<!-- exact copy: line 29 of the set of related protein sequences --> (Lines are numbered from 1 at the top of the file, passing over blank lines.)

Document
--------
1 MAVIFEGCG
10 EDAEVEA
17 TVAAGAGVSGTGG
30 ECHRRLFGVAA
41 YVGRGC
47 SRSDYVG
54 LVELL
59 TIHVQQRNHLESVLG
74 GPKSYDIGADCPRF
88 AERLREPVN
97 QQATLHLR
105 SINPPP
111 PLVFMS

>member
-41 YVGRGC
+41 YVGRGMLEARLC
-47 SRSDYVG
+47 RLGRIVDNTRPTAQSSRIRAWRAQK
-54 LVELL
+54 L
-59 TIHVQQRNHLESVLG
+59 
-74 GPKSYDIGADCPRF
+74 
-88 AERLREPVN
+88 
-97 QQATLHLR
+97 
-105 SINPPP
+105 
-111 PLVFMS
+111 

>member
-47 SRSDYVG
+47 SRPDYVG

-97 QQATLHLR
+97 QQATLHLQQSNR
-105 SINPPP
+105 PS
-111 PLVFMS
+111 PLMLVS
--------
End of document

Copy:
-105 SINPPP